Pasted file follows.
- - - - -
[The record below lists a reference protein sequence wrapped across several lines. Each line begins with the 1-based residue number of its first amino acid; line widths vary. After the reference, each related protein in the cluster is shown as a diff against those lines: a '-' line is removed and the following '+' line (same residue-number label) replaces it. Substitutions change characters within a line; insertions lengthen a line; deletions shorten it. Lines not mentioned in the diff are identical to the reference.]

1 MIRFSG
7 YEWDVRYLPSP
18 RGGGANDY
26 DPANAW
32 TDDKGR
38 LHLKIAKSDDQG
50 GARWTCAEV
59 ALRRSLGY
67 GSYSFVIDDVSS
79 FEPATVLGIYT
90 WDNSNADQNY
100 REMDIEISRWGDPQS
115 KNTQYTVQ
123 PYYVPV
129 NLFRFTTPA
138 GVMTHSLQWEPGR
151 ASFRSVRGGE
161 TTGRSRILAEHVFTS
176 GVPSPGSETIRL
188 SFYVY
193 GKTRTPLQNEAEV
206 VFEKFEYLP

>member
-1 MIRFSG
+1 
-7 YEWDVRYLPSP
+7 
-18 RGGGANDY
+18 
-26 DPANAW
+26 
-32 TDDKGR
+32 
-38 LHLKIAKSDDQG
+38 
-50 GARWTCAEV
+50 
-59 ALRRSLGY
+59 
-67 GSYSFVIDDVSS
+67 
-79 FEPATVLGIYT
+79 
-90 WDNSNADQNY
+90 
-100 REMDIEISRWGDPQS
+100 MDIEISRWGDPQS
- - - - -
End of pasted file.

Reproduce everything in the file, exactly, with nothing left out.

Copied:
[The record below lists a reference protein sequence wrapped across several lines. Each line begins with the 1-based residue number of its first amino acid; line widths vary. After the reference, each related protein in the cluster is shown as a diff against those lines: a '-' line is removed and the following '+' line (same residue-number label) replaces it. Substitutions change characters within a line; insertions lengthen a line; deletions shorten it. Lines not mentioned in the diff are identical to the reference.]

1 MIRFSG
7 YEWDVRYLPSP
18 RGGGANDY
26 DPANAW
32 TDDKGR
38 LHLKIAKSDDQG
50 GARWTCAEV
59 ALRRSLGY
67 GSYSFVIDDVSS
79 FEPATVLGIYT
90 WDNSNADQNY
100 REMDIEISRWGDPQS
115 KNTQYTVQ
123 PYYVPV
129 NLFRFTTPA
138 GVMTHSLQWEPGR
151 ASFRSVRGGE
161 TTGRSRILAEHVFTS
176 GVPSPGSETIRL
188 SFYVY
193 GKTRTPLQNEAEV
206 VFEKFEYLP

>member
-1 MIRFSG
+1 
-7 YEWDVRYLPSP
+7 
-18 RGGGANDY
+18 
-26 DPANAW
+26 
-32 TDDKGR
+32 
-38 LHLKIAKSDDQG
+38 
-50 GARWTCAEV
+50 
-59 ALRRSLGY
+59 
-67 GSYSFVIDDVSS
+67 
-79 FEPATVLGIYT
+79 
-90 WDNSNADQNY
+90 
-100 REMDIEISRWGDPQS
+100 MDIEISRWGDPQS